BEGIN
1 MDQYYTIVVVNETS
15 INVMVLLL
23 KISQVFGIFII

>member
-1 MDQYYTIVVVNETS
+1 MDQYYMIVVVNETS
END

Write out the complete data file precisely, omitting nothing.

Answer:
1 MDQYYTIVVVNETS
15 INVMVLLL
23 KISQVFGIFII

>member
-1 MDQYYTIVVVNETS
+1 MDQYYMIVVVNETS